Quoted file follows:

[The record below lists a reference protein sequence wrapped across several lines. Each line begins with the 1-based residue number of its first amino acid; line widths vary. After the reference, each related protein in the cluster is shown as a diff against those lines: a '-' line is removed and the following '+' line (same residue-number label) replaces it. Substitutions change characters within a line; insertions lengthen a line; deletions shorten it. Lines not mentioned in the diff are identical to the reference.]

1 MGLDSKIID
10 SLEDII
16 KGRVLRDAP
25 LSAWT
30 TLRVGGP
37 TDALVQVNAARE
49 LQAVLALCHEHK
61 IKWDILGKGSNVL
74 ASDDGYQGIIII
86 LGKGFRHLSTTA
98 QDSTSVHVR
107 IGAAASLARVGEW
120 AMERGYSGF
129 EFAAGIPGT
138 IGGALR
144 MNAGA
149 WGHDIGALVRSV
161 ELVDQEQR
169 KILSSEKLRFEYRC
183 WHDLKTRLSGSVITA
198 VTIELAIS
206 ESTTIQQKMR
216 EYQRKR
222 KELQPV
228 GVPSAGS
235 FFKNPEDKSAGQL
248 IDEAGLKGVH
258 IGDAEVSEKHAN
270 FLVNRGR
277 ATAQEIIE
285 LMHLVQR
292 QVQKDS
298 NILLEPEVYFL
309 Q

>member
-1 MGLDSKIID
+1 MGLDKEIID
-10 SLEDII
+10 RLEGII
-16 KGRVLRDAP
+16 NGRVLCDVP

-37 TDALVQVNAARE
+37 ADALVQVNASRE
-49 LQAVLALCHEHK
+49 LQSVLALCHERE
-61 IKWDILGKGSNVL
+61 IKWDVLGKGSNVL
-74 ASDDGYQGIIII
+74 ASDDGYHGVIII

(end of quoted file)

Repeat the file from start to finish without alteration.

[The record below lists a reference protein sequence wrapped across several lines. Each line begins with the 1-based residue number of its first amino acid; line widths vary. After the reference, each related protein in the cluster is shown as a diff against those lines: a '-' line is removed and the following '+' line (same residue-number label) replaces it. Substitutions change characters within a line; insertions lengthen a line; deletions shorten it. Lines not mentioned in the diff are identical to the reference.]

1 MGLDSKIID
10 SLEDII
16 KGRVLRDAP
25 LSAWT
30 TLRVGGP
37 TDALVQVNAARE
49 LQAVLALCHEHK
61 IKWDILGKGSNVL
74 ASDDGYQGIIII
86 LGKGFRHLSTTA
98 QDSTSVHVR
107 IGAAASLARVGEW
120 AMERGYSGF
129 EFAAGIPGT
138 IGGALR
144 MNAGA
149 WGHDIGALVRSV
161 ELVDQEQR
169 KILSSEKLRFEYRC
183 WHDLKTRLSGSVITA
198 VTIELAIS
206 ESTTIQQKMR
216 EYQRKR
222 KELQPV
228 GVPSAGS
235 FFKNPEDKSAGQL
248 IDEAGLKGVH
258 IGDAEVSEKHAN
270 FLVNRGR
277 ATAQEIIE
285 LMHLVQR
292 QVQKDS
298 NILLEPEVYFL
309 Q

>member
-1 MGLDSKIID
+1 MGLDKEIID
-10 SLEDII
+10 RLEGII
-16 KGRVLRDAP
+16 NGRVLCDVP

-37 TDALVQVNAARE
+37 ADALVQVNASRE
-49 LQAVLALCHEHK
+49 LQSVLALCHERE
-61 IKWDILGKGSNVL
+61 IKWDVLGKGSNVL
-74 ASDDGYQGIIII
+74 ASDDGYHGVIII